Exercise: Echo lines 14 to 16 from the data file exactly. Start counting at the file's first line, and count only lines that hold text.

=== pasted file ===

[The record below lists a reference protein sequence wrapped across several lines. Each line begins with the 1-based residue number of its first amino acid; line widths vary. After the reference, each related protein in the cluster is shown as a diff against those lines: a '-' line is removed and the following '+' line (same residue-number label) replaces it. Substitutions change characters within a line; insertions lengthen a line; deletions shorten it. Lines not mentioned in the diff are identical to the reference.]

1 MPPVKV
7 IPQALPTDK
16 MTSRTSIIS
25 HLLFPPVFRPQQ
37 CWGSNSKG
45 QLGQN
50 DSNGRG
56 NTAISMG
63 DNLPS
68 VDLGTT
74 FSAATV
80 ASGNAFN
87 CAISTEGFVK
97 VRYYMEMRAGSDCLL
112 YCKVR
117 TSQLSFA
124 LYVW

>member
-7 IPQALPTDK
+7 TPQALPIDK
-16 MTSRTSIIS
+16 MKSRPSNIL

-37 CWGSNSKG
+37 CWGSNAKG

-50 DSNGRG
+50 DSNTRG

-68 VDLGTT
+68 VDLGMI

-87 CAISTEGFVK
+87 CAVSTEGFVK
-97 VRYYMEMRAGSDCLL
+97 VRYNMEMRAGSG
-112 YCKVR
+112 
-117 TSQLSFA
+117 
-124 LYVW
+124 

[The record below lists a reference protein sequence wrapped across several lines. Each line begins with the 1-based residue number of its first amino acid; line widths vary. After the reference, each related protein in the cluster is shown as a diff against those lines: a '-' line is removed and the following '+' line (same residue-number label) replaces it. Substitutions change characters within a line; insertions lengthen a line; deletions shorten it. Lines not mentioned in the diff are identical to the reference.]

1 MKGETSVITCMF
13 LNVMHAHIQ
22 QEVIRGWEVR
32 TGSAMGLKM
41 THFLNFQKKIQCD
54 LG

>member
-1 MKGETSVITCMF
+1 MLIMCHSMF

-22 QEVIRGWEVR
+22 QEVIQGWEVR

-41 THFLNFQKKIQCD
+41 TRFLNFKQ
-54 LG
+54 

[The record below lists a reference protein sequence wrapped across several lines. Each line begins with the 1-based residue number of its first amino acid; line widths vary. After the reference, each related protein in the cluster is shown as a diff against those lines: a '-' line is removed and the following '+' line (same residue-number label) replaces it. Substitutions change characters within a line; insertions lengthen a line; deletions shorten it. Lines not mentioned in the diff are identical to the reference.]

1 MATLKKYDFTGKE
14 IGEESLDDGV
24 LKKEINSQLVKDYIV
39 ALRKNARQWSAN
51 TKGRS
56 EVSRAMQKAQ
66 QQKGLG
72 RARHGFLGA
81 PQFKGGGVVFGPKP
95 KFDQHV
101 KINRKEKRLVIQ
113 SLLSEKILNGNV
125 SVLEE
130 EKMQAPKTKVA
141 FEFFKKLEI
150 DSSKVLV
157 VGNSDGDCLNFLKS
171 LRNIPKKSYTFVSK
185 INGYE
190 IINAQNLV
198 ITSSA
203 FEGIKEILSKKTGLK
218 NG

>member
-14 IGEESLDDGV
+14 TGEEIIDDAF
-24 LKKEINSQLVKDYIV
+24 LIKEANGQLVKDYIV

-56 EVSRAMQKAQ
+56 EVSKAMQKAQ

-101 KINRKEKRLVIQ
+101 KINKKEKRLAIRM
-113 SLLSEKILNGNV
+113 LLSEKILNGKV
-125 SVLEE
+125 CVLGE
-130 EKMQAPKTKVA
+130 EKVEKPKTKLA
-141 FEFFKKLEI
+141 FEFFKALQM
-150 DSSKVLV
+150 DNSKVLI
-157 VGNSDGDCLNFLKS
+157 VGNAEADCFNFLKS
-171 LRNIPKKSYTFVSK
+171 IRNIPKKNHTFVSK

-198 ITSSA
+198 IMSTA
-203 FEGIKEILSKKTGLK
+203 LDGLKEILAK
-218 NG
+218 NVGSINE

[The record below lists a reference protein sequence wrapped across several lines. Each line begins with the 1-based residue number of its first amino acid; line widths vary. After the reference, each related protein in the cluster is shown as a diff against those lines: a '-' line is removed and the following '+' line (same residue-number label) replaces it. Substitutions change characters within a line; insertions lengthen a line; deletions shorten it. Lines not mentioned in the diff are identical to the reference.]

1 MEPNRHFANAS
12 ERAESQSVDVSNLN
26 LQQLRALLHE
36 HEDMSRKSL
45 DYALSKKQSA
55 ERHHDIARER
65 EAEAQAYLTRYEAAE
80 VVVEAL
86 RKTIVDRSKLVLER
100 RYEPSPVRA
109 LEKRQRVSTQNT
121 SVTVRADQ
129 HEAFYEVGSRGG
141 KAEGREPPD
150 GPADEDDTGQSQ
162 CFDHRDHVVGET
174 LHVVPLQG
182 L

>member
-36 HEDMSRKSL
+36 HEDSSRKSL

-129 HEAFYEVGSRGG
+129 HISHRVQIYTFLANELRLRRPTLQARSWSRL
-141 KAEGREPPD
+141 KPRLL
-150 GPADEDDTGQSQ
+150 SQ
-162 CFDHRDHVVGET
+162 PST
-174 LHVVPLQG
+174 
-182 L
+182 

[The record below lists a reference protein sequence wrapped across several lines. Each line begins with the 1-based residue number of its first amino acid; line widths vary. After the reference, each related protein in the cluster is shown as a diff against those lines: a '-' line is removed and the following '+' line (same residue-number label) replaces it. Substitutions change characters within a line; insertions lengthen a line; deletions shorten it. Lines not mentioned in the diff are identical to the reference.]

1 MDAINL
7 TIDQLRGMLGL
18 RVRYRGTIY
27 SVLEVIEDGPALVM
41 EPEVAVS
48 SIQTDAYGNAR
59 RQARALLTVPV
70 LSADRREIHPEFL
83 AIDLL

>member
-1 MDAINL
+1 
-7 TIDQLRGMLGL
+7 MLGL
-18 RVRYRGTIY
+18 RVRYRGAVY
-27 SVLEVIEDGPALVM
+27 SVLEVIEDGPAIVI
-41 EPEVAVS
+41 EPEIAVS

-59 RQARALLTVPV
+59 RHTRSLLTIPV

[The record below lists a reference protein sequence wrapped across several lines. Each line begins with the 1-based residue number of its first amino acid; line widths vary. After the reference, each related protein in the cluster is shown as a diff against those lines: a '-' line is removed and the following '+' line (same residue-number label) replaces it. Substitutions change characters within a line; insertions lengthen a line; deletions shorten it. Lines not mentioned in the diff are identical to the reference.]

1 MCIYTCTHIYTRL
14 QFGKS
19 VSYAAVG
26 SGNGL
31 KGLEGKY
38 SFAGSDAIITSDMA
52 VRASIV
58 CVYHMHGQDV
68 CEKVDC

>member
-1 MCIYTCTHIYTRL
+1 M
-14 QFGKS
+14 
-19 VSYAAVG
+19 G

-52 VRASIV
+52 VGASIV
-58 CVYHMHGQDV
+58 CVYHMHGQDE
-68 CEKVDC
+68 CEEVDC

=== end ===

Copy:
87 CAISTEGFVK
97 VRYYMEMRAGSDCLL
112 YCKVR